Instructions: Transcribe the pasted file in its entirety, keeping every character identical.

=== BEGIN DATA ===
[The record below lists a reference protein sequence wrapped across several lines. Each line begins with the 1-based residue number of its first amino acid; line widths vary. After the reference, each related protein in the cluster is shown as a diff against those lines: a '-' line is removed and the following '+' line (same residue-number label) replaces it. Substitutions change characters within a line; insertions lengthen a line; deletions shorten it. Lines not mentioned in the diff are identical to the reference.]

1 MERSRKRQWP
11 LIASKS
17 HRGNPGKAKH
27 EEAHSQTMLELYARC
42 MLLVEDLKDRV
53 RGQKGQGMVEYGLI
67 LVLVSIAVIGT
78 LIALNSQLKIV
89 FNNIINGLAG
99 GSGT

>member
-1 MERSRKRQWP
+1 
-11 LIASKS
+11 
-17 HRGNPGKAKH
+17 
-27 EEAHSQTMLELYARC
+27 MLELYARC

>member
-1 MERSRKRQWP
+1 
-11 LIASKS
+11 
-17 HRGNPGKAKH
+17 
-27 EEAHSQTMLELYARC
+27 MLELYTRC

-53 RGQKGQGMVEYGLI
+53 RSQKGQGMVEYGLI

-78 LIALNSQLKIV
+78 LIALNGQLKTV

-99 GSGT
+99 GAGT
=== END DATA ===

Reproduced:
[The record below lists a reference protein sequence wrapped across several lines. Each line begins with the 1-based residue number of its first amino acid; line widths vary. After the reference, each related protein in the cluster is shown as a diff against those lines: a '-' line is removed and the following '+' line (same residue-number label) replaces it. Substitutions change characters within a line; insertions lengthen a line; deletions shorten it. Lines not mentioned in the diff are identical to the reference.]

1 MERSRKRQWP
11 LIASKS
17 HRGNPGKAKH
27 EEAHSQTMLELYARC
42 MLLVEDLKDRV
53 RGQKGQGMVEYGLI
67 LVLVSIAVIGT
78 LIALNSQLKIV
89 FNNIINGLAG
99 GSGT

>member
-1 MERSRKRQWP
+1 
-11 LIASKS
+11 
-17 HRGNPGKAKH
+17 
-27 EEAHSQTMLELYARC
+27 MLELYARC

>member
-1 MERSRKRQWP
+1 
-11 LIASKS
+11 
-17 HRGNPGKAKH
+17 
-27 EEAHSQTMLELYARC
+27 MLELYTRC

-53 RGQKGQGMVEYGLI
+53 RSQKGQGMVEYGLI

-78 LIALNSQLKIV
+78 LIALNGQLKTV

-99 GSGT
+99 GAGT